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Linda Farmer, Certified Zentangle Teacher


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How to draw CADOOH

Zentangle pattern: Cadooh. Image © Linda Farmer and ALL RIGHTS RESERVED. You may use this image for your personal non-commercial reference only. The unauthorized pinning, reproduction or distribution of this copyrighted work is illegal.We’re over half way through the month of April, and for me this month has gone by quite quickly in comparison to March’s “8,000 Days”. Are you finding that too?

Today Belgian CZT Ria Matheussen returns with another lovely tangle. Cadooh (her quirky spelling of “cadeau”, explained in a moment) combines two Zentangle®-originals into another format.

Here is Ria’s lovely tile featuring Cadooh together with a great puffy version of Florz, the fun and easy Diva Dance and some pretty Lilypads.

She writes,

Zentangle art is important for me and I am sure thousands of us think the same. Days are always too short, I never get bored, thanks to the Zentangle Method.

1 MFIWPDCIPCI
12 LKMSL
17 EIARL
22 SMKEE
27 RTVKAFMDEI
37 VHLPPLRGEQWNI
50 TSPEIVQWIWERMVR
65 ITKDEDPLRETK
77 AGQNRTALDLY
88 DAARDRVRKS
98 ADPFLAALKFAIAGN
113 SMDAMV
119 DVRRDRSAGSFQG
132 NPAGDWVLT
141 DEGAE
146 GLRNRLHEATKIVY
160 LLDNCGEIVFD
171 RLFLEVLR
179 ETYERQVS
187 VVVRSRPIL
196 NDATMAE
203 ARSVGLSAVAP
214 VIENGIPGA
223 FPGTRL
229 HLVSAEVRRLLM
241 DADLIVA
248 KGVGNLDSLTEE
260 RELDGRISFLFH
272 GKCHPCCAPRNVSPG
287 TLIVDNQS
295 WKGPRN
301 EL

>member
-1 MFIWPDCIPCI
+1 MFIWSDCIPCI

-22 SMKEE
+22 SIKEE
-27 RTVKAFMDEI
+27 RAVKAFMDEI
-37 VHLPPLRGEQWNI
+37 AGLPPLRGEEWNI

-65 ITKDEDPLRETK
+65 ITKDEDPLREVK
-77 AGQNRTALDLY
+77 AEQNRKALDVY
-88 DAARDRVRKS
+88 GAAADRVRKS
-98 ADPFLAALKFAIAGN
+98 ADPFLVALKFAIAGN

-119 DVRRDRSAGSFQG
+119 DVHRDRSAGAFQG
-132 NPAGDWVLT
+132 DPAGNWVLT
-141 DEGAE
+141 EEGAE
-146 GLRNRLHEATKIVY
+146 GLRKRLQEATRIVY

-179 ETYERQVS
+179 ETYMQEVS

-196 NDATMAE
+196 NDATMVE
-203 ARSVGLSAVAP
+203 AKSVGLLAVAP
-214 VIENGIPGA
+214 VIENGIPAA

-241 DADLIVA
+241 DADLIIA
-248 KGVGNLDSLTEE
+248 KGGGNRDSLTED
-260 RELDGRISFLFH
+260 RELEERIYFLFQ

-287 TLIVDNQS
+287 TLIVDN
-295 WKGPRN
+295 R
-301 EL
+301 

To discover this kind of drawing was a gift for me, as we say in Belgium a “cadeau”. That is why I chose this name for my newest tangle. Cadeau is a correct word, Cadooh not but it is written how Americans would pronounce it.

For me this tangle is very special because I have found this one, totally unexpected in a very strange period.

After drawing Molly’s Ratoon I tried not to connect the ends but just let them “fly”.

I have drawn Cadooh in three versions: the first time in an irregular way, which I like the most. The second time in a regular way and the third time it looks that you are blowing the pattern away.

Cadooh has something from Ratoon, also from Hollis but is quite different, nice in combination with other tangles and I hope you will like it.

I have to say I found Cadooh a bit of a challenge to tangle, mainly because it really could use some space to expand. My small thumbnails were a bit of a constraint. I used Ria’s Variation A for my example, her “regular way”, because my brain found the over-unders of the “arms” combined with where they take off and land from the rice shapes a bit easier to figure out.

Ria illustrates the step-by-step instructions for drawing Cadooh below and she includes variations to explore.